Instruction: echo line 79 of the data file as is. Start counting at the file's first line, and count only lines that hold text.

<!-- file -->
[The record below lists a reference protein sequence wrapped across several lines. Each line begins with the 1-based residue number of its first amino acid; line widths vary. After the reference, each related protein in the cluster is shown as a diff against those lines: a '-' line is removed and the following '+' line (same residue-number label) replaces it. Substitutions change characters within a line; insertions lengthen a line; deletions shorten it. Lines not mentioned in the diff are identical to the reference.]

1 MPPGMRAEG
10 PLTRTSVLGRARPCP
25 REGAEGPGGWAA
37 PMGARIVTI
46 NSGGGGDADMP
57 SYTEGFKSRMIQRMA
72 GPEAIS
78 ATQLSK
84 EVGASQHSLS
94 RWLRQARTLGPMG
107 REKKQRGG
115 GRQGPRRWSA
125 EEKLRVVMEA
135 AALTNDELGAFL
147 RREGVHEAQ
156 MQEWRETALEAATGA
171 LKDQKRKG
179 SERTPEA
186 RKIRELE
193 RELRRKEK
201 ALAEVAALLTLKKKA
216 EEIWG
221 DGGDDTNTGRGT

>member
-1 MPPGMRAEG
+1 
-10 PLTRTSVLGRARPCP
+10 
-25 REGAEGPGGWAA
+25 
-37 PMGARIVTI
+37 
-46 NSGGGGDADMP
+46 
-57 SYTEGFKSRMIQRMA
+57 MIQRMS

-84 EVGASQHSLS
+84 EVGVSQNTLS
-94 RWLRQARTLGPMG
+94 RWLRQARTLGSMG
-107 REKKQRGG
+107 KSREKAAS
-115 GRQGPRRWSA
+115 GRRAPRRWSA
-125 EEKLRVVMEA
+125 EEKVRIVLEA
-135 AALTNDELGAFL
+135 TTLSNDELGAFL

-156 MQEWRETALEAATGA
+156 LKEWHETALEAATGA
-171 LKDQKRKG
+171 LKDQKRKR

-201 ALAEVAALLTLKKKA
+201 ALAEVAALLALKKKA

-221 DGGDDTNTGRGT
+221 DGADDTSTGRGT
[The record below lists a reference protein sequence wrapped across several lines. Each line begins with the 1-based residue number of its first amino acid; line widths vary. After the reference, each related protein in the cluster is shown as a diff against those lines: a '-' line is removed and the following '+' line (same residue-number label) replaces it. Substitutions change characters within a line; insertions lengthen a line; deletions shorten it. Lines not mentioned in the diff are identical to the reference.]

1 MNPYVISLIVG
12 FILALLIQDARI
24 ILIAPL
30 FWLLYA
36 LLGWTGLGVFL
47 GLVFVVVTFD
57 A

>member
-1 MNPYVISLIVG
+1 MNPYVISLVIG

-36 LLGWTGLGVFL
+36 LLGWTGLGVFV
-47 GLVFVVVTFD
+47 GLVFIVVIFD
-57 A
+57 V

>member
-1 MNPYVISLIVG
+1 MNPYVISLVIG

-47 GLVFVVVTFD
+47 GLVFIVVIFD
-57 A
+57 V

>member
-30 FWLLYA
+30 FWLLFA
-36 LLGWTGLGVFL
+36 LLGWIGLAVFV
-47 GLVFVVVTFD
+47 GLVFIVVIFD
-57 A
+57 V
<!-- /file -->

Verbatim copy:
+47 GLVFIVVIFD